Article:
How to Find Joy in Your Sisyphean Existence thumbnail
How to Find Joy in Your Sisyphean Existence
www.theatlantic.com
The first Noble Truth of Buddhism is that life is suffering. the 17th-century Christian philosopher Blaise Pascal wrote of our “constant unhappiness” and futile efforts to fight it: “Men seek rest in a struggle against difficulties; and when they have conquered these, rest becomes insufferable.” In
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  • The first Noble Truth of Buddhism is that life is suffering.
  • the 17th-century Christian philosopher Blaise Pascal wrote of our “constant unhappiness” and futile efforts to fight it: “Men seek rest in a struggle against difficulties; and when they have conquered these, rest becomes insufferable.”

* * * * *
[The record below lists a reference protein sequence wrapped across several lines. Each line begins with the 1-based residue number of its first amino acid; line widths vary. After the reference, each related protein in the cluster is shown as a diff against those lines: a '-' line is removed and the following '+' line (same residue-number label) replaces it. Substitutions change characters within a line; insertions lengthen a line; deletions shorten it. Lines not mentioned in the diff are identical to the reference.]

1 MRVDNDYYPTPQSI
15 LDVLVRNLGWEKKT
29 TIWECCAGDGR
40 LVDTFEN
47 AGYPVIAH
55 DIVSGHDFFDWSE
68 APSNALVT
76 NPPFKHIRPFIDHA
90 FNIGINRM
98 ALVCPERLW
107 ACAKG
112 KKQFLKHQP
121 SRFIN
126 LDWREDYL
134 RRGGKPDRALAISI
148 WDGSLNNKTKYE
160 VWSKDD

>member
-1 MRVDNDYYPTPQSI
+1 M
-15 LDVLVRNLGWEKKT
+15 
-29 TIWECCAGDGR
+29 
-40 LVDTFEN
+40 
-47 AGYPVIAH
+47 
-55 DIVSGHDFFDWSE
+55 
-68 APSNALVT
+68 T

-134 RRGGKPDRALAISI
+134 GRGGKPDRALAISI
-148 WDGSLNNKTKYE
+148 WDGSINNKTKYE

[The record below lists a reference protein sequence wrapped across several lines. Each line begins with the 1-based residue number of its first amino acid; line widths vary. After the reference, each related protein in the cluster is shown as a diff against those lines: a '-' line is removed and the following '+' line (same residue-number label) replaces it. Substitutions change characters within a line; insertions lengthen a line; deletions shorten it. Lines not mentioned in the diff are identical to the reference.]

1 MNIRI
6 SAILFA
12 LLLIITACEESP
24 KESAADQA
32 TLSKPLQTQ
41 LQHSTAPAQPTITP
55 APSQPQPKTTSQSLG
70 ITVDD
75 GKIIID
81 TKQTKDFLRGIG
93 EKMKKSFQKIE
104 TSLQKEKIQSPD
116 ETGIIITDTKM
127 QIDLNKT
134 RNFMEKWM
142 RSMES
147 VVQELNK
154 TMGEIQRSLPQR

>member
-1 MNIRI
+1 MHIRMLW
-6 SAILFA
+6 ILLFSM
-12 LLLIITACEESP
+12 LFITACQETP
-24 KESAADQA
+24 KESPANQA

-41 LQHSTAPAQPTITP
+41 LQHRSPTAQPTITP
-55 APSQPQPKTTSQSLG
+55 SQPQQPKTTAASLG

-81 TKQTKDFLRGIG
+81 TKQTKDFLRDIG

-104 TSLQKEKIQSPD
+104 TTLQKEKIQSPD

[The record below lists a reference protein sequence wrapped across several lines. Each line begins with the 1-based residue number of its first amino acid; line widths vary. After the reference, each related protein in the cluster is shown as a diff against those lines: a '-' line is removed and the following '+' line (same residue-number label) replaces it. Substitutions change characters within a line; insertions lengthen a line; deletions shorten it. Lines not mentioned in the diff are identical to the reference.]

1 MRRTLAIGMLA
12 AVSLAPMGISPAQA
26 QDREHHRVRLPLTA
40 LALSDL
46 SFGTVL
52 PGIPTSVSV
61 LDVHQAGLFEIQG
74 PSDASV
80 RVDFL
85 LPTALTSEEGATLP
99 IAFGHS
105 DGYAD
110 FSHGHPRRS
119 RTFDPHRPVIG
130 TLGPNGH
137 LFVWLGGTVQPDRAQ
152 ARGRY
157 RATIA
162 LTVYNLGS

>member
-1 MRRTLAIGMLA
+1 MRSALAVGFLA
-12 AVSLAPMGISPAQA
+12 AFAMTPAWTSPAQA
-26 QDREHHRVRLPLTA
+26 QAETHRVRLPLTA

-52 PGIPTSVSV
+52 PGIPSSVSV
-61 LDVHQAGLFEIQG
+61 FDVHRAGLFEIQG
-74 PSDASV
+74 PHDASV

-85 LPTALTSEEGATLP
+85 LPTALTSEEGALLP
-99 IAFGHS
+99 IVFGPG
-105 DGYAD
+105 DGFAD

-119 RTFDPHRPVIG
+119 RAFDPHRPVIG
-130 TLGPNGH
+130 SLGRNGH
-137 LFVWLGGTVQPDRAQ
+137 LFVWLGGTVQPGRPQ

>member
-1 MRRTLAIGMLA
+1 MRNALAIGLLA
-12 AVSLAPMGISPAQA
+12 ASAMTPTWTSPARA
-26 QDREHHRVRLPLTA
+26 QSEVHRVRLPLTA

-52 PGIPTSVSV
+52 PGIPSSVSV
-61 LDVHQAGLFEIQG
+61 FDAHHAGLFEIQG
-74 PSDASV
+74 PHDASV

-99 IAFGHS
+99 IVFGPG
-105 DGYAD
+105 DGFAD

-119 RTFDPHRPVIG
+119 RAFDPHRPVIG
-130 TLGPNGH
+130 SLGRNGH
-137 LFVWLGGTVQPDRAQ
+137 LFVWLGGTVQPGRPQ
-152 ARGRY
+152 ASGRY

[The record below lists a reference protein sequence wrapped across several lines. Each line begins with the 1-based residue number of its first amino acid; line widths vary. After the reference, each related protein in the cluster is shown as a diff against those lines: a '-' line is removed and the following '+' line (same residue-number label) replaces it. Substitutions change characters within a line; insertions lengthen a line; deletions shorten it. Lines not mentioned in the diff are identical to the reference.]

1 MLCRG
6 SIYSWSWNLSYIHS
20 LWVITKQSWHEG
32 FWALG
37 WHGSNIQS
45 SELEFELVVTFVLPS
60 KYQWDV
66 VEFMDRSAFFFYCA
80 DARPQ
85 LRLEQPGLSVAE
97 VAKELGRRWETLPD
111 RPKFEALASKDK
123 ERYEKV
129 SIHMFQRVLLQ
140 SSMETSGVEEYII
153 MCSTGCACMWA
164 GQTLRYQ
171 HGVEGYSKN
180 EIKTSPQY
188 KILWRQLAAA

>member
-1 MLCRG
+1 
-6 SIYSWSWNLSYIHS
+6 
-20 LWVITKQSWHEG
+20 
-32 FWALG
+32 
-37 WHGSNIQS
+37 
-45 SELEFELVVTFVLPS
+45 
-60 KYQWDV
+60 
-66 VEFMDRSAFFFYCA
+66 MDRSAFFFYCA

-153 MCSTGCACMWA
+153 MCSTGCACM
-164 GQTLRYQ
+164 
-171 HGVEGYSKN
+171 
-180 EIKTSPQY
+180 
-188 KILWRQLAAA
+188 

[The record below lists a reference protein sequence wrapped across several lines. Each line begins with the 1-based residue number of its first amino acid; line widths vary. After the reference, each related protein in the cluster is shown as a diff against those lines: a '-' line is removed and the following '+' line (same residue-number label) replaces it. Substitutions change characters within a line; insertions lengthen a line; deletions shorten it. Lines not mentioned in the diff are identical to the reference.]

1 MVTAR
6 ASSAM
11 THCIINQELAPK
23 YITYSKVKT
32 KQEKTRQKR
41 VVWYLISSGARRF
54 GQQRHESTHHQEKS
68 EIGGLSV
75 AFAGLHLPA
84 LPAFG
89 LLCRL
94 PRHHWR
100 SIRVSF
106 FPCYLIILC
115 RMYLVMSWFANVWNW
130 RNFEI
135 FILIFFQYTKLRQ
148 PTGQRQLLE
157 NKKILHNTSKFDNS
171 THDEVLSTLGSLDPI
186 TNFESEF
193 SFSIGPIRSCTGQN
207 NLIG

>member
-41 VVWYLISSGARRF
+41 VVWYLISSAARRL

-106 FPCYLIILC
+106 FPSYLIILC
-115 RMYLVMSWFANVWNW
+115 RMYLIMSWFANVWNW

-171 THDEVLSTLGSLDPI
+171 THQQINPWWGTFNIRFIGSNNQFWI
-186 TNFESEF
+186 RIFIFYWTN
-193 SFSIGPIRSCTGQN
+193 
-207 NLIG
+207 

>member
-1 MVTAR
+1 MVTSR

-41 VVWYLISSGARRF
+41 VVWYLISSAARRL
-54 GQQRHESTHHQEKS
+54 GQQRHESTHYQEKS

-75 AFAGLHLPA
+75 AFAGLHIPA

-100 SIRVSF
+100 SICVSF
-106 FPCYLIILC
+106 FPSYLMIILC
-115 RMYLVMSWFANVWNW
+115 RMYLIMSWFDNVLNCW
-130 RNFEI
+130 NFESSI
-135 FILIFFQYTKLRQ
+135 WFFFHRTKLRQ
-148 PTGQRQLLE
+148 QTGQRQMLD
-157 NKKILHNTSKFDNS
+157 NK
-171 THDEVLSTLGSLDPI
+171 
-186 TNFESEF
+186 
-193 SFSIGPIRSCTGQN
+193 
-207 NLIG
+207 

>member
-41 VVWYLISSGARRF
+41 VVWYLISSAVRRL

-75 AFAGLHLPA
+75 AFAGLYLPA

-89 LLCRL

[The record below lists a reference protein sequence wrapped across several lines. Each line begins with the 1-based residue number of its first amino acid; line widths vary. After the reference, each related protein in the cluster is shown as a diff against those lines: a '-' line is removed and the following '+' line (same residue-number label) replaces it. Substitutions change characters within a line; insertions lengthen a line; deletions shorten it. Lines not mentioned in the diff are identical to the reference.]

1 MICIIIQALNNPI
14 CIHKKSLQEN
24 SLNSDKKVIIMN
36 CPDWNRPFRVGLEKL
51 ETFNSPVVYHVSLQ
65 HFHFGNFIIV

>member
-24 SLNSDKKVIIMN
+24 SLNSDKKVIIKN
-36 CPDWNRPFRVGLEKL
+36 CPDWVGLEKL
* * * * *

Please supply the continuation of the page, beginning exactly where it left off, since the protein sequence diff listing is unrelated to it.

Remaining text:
• In The Myth of Sisyphus, he acknowledges the futility of Sisyphus’s task, and its obvious parallels in our ordinary lives. But he argues that despite the hardships of this world, against all apparent odds, human beings regularly experience true happiness.
  • Instead of feeling desperation at the futility of life, Camus tells us to embrace its ridiculousness. It’s the only way to arrive at happiness, the most absurd emotion of all under these circumstances.
  • Happiness, for Camus, is an existential declaration of independence. Instead of advising “Don’t worry, be happy,” he offers a rebellious “Tell the universe to go suck eggs, be happy.”

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